WASHINGTON — A billionaire Wyoming investor has pledged to give up to a half-million dollars in matching money to an outside spending group that supports Rick Santorum for the GOP presidential nomination.
Foster Friess put up a good chunk of the $537,000 that the Santorum "super" PAC, the Red White and Blue Fund, spent on ads to help the candidate come in a close second to Mitt Romney in the Iowa caucuses earlier this month.
Now the 71-year-old Friess says he's sent a note to 5,000 "sportsmen" pledging to match whatever they donate to the super PAC, up to $500,000, which could be crucial to Santorum's chances of halting Romney's march to his party's presidential nomination.
Friess declined to be more specific.
"The Democrats will chew Romney up because of his patrician background," Friess said in an interview Sunday night, explaining his support for Santorum over the former Massachusetts governor. "It's not his fault. Who's going to be more appealing to blue-collar workers?"
Romney, a member of a prominent political family, is a very wealthy former head of Bain Capital, a private equity firm that's received much criticism lately from other Republicans as practicing cutthroat capitalism that pared payrolls. Friess noted that Santorum's grandfather was a coal miner.
Friess made his fortune running mutual funds and is a keen stock picker. He's a veteran supporter of conservative causes, a born-again Christian and an ally of the much-richer Koch brothers, wealthy industrialists who bankroll many conservative causes. Friess said he'd called several wealthy friends to urge them to back Santorum, a former Pennsylvania congressman and senator, by helping the super PAC.
Friess declined to identify anyone he'd called.
Despite a big financial disadvantage for Santorum, and polls that find he's lagging well behind Romney in South Carolina, Friess is ready to shell out more big money because he thinks the Pennsylvanian has the best shot at winning the White House. "I think we'll have a better chance of winning with a fresh face," Friess said.
Santorum on Saturday picked up the backing of a group of about 100 prominent evangelical leaders, including James Dobson and Gary Bauer, after a meeting in Texas that was designed to get conservative Christian leaders to coalesce behind one candidate.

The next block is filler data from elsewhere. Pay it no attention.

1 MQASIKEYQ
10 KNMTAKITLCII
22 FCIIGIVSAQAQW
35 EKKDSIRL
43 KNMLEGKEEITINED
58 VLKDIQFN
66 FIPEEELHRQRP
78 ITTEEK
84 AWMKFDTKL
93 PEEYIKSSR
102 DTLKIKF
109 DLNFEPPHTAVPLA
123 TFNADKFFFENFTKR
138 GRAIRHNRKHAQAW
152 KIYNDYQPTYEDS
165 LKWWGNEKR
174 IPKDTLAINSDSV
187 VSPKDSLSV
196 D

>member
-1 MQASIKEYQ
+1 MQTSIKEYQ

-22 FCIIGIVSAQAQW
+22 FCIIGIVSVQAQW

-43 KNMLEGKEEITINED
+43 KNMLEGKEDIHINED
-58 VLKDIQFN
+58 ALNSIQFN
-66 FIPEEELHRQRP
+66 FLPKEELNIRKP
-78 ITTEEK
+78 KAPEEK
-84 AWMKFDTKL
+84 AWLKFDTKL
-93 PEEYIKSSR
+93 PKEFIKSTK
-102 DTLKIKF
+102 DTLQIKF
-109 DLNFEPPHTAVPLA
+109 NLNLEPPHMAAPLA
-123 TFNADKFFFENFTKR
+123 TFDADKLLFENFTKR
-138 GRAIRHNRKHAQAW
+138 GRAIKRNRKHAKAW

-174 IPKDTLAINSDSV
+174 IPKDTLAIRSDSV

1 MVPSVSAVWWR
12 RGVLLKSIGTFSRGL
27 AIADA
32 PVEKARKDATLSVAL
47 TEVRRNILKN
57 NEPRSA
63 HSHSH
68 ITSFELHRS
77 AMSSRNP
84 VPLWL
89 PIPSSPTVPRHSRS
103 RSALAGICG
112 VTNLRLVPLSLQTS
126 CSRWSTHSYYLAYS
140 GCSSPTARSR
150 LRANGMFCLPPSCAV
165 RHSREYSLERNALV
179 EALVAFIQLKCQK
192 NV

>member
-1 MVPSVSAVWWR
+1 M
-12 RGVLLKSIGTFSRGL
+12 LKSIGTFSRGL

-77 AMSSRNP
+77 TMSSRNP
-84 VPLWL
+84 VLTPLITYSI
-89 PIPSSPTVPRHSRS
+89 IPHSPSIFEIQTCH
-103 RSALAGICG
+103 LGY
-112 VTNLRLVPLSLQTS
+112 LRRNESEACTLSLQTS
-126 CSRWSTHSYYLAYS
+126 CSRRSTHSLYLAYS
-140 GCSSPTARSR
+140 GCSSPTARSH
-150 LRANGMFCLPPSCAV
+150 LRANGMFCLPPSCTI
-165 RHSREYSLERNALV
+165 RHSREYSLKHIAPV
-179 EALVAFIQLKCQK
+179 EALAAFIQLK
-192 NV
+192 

"America is a moral enterprise, not an economic enterprise," Santorum said pointedly on Sunday in South Carolina.
Freely allowing that he and Santorum talk regularly, Friess said the candidate had called him a few days ago to "bring me up to date" on the campaign's progress in South Carolina, which holds its primary Saturday. Asked whether he talks to Santorum about his financial support for the Red White and Blue Fund, which is legally barred from coordinating its activities with the campaign, Friess said, "I think Santorum is OK with it."
Santorum and Friess met in the mid-1990s through the National Republican Senatorial Campaign Committee, which Friess supported when Santorum was eyeing a Senate race. The big issues that Friess said he and Santorum were in sync on include slashing income taxes, replacing the Obama-backed health care law with a system that includes more private health savings accounts and cutting regulations.
"Our government is strangling our workers with a foot on their throats," Friess fumed.
Friess indicated that even if Santorum doesn't get the nomination, he's going to help underwrite other big outside GOP groups that intend to spend hundreds of millions to ensure that the party defeats President Barack Obama and wins control of the Senate.
"If we don't replace Obama and win the Senate, we're looking at a one-party system for the next 30 or 40 years," Friess said. "It's the death knell of the two-party system."
Friess said he planned to attend the semiannual meeting for scores of wealthy conservatives that the Koch brothers will host later this month in California, as he's done for about four years. Last year, Charles Koch cited Friess as one of more than two dozen wealthy donors who'd given at least $1 million to conservative causes that the Kochs support, according to a tape of Koch's remarks that Mother Jones magazine released.
"The Kochs are a national treasure," Friess said. "They're true patriots."
Friess said that in 2010 he wrote a six-figure check to the conservative American Action Network, a nonprofit group that isn't required to publicly disclose its donors and is chaired by Republican former Sen. Norm Coleman of Minnesota.
Friess has donated at least $475,000 to the Republican Governors Association since 2009, including $250,000 to the association's Pennsylvania unit, according to the Pennsylvania Department of State.
Friess family members have given $616,000 in federal campaign contributions since the 2008 election cycle, all of it to Republican candidates and committees, according to a Center for Public Integrity analysis of data from the Center for Responsive Politics, a nonpartisan organization that tracks money in U.S. politics.
Friess and his wife, Lynette, gave $5,000 to Santorum and $5,000 to former House Speaker Newt Gingrich for their 2012 presidential campaigns. They gave $1,000 to Romney for his 2012 campaign and $2,300 for his 2008 run.
(John Dunbar of the Center for Public Integrity contributed to this report.)
(The Center for Public Integrity is a nonprofit investigative news organization in Washington.)
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